Getting help and working with feedback
The process of getting help and feedback and doing lots of revisions is hugely important in making good pages and in making this summer educationally valuable.
While you (collectively) can develop a feedback system that works for you, here are some principles that based on previous summers' experience, seem to help this process, which can get messy, to run smoothly.
- Basically, you get to decide when you want help or feedback. When you are ready for feedback on a page, indicate as much (see "Organization of written feedback", below). When an instructor or peer has left feedback, they will indicate that they have done so.
- Last summer's crew writes: "The instructors take the pain to read what you have written over and over again and you have the obligation to respond carefully. That does not mean everything they say is right; it means their advice is worth taking note of because they have worked on the project for many years now and what they have to offer can potentially save you loads of trouble."
- Moreover, instructors are still responsible for "signing off" on pages, for the sake both of page quality and for the sake of you learning as much as possible (without becoming unhappy). Pages will also ultimately be reviewed by Anna and/or Chris, who are mostly off-site.
Increasing autonomy over time
- Early in the summer, it's a good idea to get frequent feedback, largely from instructors, as feedback will often call for significant content and structural revisions. As the summer goes on, you will be able to count on each other and yourselves more and more (this is our hope, anyway).
- Still, it seems to be a good idea for the whole summer to get nearly daily feedback on pages.
Multiple sources of feedback
- You can choose whether or not you want concurrent feedback from several sources simultaneously. Different people have different preferences, so when you indicate that you want feedback, you can also indicate who and how many people you want feedback from. Some things to keep in mind are:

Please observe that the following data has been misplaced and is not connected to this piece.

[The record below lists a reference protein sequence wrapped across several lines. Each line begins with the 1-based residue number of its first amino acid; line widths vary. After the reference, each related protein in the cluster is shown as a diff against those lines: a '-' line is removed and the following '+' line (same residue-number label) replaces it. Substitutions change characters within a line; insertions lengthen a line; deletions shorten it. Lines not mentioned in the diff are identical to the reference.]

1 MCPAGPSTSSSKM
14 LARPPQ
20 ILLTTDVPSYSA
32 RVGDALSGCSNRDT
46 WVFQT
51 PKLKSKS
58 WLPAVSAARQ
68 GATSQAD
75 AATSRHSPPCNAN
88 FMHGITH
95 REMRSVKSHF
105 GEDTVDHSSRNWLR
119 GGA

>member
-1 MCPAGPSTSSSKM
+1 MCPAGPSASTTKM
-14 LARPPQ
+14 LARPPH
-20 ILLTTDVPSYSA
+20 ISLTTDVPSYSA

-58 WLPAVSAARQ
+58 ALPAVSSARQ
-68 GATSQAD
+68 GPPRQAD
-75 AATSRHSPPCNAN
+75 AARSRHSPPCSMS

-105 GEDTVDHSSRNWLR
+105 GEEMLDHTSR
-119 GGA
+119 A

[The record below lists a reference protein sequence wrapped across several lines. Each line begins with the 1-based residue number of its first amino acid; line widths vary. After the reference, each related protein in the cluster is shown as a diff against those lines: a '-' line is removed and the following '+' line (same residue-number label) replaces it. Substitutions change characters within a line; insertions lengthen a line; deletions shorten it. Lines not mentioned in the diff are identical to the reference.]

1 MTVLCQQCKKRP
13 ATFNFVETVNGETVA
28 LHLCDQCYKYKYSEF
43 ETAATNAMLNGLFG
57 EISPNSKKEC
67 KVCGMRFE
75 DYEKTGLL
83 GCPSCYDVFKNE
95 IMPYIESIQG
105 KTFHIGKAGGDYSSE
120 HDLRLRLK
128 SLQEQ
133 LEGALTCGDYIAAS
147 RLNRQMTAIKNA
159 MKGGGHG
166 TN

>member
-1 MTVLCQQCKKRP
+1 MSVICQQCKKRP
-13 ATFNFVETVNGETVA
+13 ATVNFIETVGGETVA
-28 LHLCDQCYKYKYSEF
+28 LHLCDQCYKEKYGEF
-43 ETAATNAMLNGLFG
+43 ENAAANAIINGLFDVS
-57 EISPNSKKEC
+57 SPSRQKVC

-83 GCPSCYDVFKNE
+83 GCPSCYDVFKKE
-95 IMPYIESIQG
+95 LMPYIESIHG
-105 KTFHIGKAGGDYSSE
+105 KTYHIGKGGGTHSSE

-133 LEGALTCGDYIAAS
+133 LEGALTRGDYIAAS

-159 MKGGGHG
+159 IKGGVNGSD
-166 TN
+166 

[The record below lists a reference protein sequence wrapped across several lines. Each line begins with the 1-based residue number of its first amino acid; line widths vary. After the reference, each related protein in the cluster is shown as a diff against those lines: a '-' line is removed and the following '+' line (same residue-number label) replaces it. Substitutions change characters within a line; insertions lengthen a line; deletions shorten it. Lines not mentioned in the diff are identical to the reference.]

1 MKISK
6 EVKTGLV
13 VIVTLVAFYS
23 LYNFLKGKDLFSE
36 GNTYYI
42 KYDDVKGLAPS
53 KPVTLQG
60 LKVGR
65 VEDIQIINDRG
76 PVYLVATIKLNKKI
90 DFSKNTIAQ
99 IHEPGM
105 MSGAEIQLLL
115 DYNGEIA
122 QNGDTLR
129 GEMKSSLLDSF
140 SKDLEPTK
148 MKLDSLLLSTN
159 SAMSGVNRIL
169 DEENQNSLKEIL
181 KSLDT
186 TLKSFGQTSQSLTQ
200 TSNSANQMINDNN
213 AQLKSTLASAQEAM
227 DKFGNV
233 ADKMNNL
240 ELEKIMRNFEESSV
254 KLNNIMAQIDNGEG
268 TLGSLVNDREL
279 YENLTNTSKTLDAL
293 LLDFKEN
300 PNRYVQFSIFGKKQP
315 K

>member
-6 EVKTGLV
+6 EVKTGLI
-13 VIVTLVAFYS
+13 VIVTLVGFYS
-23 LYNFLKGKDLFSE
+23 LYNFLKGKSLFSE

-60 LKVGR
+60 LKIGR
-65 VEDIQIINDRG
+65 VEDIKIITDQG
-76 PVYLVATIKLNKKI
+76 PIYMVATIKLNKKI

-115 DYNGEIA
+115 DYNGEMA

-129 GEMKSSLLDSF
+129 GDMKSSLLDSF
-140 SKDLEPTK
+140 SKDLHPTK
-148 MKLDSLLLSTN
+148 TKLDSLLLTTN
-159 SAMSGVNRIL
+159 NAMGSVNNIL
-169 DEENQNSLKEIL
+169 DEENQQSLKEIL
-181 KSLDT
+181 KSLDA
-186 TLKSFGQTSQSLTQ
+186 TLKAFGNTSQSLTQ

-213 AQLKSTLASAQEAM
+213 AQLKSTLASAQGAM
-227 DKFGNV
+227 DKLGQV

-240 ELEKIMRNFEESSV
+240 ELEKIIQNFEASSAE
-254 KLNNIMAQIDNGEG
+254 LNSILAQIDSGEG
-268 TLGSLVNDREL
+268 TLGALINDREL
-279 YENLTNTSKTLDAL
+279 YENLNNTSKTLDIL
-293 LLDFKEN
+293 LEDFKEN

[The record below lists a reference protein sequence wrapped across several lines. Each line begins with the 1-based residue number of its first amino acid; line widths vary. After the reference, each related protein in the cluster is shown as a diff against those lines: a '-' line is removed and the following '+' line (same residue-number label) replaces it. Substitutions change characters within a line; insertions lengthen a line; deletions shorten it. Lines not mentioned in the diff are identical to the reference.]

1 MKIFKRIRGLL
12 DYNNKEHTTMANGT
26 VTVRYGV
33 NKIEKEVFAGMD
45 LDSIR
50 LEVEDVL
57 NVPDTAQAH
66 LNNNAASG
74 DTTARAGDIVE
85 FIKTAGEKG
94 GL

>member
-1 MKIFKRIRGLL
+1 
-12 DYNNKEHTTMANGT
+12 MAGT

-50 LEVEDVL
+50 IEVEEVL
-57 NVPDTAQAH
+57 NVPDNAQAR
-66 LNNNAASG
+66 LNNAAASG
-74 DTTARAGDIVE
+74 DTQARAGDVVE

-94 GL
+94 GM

- Having feedback from more than one person at once lets you compare and contrast opinions, but can also be confusing.
- It often seems to work well to, at any one time, get help on mathematical content and details of writing from one person (often, Prof. Maurer) while getting big-picture writing and layout feedback from someone else (often, Abram or Anna).
Written vs. in-person feedback
- It can be helpful to get early feedback on a page in person, as large structural considerations are often much easier to explain in sufficient detail in person than in writing. This early feedback also usually requires a substantial chunk of time.
- Follow-up discussion or less complicated ones can often be achieved through written feedback alone or, if the instructor is on-site, through spontaneous conversations.
- Even in-person discussions should be summarized by someone in writing, otherwise feedback easily gets forgotten about, and it becomes to difficult for anyone else to later enter the same conversation. Also, written records of feedback are invaluable in later project evaluation.
- When you give feedback, it's good to comment on good aspects of pages, not just on suggested changes.
- Think about giving both specific comments (e.g. "each time you introduce a function, be clear what the domain is") and broad comments (e.g. "clean up the rigor in your proof") illustrated by specific examples
- Reviewing the Checklist for writing pages is a good way to make sure that certain aspects of a page are overemphasized while others are ignored.
Organization of written feedback
It's easy to lose track of which pages need feedback or to lose track of one of the many feedback threads on any one page. These principles seem to work well for helping avoid these problems:
- Keeping each page's current status (e.g. "Abram has left feedback, 6/30" or "Iris is awaiting feedback from Steve and Anna, 7/5") is really helpful. See here for an example
- Feedback and discussion each page have taken place on the page's discussion page. Some ways to help keep track of the inevitably many threads of discussion include:
- Put different discussions under different headings, but if possible, grouped by type of issue (layout, terminology, structure, etc.)
- Strikeout, hide, or in some other way clearly sequester discussions that are resolved. Don't delete them!
- See Talk:Brouwer_Fixed_Point_Theorem as one example of this organization.